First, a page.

The 401(k) plan, sometimes called a salary-reduction plan, is a retirement plan that is provided to employees at most large companies and many small ones. Employees can contribute to the 401(k) plan by having a designated amount of pretax dollars deducted from their paychecks. The employee is usually allowed to select from a variety of investment choices. These choices consist of different mutual funds that emphasize stocks, bonds, and money market investments. Employers generally match part of the employee’s contribution, giving employees an incentive to save more money for retirement. The employee pays no taxes until he or she begins to withdraw money, which he or she must do between the ages of 59.5 and 70.5.
An IRA is a retirement account that allows an individual to set aside money each year until withdrawals begin at age 59.5 or later. IRA plans are tax-deferred plans, meaning that payment of some or all of the taxes are deferred, or put off, until a future date, rather than in the year the investment creates income. In contrast to a 401(k) plan, an IRA is funded entirely by the individual taxpayer.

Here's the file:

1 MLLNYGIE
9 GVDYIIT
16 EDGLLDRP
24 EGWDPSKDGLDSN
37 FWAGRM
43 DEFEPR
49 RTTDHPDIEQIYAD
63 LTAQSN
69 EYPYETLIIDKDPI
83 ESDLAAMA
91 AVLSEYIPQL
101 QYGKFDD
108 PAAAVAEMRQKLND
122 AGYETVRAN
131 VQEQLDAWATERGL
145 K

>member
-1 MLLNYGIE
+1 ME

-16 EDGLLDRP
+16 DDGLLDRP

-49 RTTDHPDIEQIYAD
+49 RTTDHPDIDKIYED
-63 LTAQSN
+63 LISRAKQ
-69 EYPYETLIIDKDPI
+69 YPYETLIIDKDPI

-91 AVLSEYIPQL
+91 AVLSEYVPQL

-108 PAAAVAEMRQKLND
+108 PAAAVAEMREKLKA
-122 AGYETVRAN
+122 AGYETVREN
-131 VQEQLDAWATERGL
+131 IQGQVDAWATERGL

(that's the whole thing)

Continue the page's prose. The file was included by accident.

A Keogh Plan is a retirement plan similar to the 401(k) and IRA, but it is for workers who are either self-employed or employed by unincorporated businesses. The Keogh Plan is also known as HR 10, and as with the IRA, the earnings from its investments are tax-deferred until the capital is taken out of the plan by the retiree, which he or she must do between the ages of 59.5 and 70.5 or take a 10 percent penalty. Usually people who use Keogh Plans invest their money in combinations of stocks, bonds, money market funds, and mutual funds.
A profit-sharing plan is one that provides employees with a portion of the profits of the company. There is no requirement for the company to contribute to the plan; it can also decide what portion of the profit will be shared and may make profit-sharing contributions whether or not the business was profitable for a given year. When instituted, each employee receives a percentage of profits based on the company’s earnings, an arrangement that commonly gives them a strong sense of ownership in the company.